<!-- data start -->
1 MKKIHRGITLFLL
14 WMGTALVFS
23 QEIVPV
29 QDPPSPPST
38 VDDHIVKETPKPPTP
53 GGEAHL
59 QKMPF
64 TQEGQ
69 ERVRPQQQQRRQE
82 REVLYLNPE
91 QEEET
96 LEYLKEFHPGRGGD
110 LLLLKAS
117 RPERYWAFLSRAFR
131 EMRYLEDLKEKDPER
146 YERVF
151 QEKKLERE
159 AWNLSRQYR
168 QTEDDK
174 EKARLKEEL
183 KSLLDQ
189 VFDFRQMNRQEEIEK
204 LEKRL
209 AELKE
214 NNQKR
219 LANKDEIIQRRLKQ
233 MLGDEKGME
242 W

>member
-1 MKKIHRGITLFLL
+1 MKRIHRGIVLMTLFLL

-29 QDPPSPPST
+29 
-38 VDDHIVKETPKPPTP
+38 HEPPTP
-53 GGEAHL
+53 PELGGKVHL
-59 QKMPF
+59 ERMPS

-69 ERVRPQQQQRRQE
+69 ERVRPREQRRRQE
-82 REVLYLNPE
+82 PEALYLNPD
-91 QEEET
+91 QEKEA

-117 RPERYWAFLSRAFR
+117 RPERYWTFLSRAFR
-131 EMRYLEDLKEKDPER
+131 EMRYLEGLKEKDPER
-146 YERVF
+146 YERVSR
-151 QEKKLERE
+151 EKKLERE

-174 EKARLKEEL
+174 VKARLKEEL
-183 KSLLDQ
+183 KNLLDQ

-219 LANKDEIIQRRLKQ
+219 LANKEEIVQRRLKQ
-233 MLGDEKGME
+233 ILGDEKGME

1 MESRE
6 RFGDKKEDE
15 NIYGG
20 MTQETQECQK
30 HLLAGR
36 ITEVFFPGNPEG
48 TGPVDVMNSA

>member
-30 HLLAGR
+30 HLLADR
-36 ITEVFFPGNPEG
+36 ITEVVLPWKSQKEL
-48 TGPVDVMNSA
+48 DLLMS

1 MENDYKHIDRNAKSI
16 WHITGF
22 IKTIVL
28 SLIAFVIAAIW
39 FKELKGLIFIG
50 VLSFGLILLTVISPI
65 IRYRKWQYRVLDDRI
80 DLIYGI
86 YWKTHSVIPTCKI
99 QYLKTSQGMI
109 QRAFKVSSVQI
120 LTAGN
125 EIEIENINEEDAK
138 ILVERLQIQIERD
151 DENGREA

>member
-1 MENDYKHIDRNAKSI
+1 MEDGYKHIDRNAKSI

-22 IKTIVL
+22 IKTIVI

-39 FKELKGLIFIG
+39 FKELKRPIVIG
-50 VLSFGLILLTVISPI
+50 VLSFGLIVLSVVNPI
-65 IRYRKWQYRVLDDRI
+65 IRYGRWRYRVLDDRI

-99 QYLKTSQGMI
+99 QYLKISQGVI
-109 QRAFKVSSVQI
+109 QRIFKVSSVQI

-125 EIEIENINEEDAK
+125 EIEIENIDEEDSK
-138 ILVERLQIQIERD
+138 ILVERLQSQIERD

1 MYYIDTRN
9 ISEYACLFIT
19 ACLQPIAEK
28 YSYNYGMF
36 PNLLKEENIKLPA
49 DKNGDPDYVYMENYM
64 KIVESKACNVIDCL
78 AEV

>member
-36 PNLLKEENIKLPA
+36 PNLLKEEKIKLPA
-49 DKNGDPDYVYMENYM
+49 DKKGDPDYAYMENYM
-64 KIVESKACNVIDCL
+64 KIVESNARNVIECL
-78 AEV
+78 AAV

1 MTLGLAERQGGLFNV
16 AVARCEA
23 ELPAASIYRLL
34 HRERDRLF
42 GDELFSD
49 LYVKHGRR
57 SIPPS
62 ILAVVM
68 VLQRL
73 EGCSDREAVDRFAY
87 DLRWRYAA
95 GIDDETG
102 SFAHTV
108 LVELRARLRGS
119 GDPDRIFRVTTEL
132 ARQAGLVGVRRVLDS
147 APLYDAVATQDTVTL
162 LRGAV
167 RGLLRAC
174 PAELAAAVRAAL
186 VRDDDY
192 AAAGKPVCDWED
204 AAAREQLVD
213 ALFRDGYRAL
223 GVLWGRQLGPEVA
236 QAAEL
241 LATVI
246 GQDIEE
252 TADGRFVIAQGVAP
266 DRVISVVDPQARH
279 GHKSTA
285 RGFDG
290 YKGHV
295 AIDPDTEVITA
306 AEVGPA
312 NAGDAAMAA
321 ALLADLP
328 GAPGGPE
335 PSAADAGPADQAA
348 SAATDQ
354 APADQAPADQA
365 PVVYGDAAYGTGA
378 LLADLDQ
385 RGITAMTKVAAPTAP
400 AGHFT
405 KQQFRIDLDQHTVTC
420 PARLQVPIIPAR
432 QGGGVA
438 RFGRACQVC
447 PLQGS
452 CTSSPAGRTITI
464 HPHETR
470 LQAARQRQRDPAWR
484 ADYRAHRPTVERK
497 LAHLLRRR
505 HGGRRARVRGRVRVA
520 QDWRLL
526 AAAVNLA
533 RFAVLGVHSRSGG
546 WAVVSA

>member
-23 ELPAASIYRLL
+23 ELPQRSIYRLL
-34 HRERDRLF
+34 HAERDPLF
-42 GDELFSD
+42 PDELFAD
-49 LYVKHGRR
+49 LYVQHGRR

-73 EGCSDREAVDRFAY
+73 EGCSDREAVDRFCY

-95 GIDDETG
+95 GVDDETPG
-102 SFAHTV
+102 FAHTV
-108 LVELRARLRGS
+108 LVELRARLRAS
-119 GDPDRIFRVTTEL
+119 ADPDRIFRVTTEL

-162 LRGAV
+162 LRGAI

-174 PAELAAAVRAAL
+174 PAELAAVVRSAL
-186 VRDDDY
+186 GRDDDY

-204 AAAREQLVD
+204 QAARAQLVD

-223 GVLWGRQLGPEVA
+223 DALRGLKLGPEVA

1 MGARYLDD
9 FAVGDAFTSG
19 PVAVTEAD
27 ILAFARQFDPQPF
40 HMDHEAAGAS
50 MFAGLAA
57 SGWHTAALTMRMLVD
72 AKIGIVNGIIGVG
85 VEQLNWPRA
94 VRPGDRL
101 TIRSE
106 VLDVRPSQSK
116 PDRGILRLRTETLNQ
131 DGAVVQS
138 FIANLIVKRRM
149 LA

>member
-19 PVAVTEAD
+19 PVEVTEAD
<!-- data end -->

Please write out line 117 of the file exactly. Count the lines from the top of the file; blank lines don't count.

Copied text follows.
78 AEV